Chayei Sara presents us with a wide variety of topics. The portion begins (Genesis 23) with Sarah’s death. Not unusual, you may say, coming immediately following the trauma of the “Akedah”. There is the long involved passage of Abraham sending his servant Eliezer to Haran to obtain a wife for Isaac (who by the way remains silent). There is this dramatic scene at the well when Eliezer’s test of who shall offer water sets the stage for the match between Rebecca and Isaac. In Genses 24: 12f, we see Rebecca passing this “test” and, as a result, she returns with Eliezer to Abraham and thus to Isaac as bride.
In describing the test at the well, Torah uses the word “hesed”, translated as kindness” in Eliezer’s prayer: “And he prayed, Eternal One, God of my master Abraham, please bring me luck today, and do a kindness for my master Abraham.” ([24:12]). Rabbi Jonathan Saks notes the use of this word as no accident, “for it is the very characteristic he is looking for in the future wife of the first Jewish child, Isaac, and he found it in Rebecca.” (“Essays in Ethics”. p. 29) Saks sees “hesed” as “love as deed” and a central aspect of Judaism. The value and ideal of hesed is so important that it is one of the daily requirements of our living as a Jew that we pray for every day in the morning prayer “Elu Devarim” (these are the things that are limitless”. One of the things we are called upon to practice every day are “deeds of loving-kindness” (“g’milut chasadim”)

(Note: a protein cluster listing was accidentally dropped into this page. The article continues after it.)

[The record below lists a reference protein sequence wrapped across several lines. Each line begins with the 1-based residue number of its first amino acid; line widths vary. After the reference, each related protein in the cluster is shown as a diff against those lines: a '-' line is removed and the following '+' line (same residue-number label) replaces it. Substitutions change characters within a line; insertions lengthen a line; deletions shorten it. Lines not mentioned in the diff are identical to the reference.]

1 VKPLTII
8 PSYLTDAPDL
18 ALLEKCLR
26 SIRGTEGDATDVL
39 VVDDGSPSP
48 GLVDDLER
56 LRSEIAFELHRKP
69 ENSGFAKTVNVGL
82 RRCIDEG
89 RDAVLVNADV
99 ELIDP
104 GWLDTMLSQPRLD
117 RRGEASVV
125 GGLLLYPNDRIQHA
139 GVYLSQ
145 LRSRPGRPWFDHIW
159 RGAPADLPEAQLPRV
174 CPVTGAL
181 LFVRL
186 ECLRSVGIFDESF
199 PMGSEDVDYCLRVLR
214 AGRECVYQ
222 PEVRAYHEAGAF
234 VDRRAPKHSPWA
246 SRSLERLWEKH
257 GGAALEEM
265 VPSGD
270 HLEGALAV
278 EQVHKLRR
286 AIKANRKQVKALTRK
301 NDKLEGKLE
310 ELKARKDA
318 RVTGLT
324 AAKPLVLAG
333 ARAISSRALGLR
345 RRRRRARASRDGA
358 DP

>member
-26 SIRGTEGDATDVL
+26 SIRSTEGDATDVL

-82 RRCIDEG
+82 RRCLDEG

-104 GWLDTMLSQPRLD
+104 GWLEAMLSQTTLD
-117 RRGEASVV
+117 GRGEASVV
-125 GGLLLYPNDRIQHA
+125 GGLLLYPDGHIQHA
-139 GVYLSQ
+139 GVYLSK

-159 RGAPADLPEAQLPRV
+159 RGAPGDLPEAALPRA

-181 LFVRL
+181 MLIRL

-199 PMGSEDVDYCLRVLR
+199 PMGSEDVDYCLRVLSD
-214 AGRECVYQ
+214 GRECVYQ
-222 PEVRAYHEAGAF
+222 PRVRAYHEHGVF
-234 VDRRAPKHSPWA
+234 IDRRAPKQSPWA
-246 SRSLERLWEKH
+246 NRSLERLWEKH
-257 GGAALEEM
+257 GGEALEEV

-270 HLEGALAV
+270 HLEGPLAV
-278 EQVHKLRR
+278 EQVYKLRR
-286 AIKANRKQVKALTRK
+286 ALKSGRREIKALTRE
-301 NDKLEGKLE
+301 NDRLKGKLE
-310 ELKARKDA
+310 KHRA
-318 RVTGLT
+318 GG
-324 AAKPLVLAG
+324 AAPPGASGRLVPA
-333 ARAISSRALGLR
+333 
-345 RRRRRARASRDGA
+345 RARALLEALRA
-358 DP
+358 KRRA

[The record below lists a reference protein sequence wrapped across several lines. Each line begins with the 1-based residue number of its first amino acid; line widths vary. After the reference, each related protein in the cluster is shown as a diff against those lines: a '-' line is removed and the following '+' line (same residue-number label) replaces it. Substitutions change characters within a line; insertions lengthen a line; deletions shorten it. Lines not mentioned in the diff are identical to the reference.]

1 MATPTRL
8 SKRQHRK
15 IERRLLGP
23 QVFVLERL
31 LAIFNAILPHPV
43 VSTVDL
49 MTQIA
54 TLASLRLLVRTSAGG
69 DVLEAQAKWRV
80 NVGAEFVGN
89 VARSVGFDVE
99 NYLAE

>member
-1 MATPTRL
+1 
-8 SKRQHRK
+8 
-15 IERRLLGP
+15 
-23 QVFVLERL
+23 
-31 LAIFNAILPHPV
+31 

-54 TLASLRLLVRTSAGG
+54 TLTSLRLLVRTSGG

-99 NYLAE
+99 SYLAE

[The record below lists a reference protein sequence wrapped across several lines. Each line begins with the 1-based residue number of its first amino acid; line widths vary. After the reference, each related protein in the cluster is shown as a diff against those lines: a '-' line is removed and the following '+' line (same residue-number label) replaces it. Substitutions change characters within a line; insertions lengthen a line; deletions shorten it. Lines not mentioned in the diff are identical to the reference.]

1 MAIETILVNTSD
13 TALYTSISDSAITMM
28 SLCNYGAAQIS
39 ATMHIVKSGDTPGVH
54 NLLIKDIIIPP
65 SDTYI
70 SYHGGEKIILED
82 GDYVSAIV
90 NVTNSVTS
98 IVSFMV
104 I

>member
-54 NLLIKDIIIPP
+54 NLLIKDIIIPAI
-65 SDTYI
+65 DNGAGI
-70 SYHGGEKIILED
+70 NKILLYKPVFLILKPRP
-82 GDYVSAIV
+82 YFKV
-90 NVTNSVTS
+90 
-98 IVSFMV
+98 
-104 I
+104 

I mention this because I have found in my work and in my life that as we get older, this concept of practicing “hesed” is powerful and very meaningful.It takes so little to be kind and to act this way to others. One of the reasons so many Boomers have turned to activities of giving back to their community is this desire, at this stage of life, to pay back. Kindness and acts of kindness cost nothing and benefit the receiver as well as the giver.
This aspect of the psychic-spiritual reward of “hesed” is slowly being realized not only on a practical level but on a therapeutic level as well. In a book called “The Hesed Boomerang”, author Jack Doueck recounts the fact that these deeds have a meritorious impact on our own self. He writes: “Modern research has shown that doing acts of hesed actually effects your brain (and body) chemistry. There are hormones called endorphins that are released, which improve your immune system. Hesed helps fight depression and anxiety. Heed is an antidote for sadness and stress. By putting your self out and focusing on other people, your own worries and fears are lessened.” (32)
Once again, a lesson from Torah on our own health and wellness. Deeds of love and kindness are a key way to renew a sense of meaning and purpose. Never more valuable than as we age.
Rabbi Richard F Address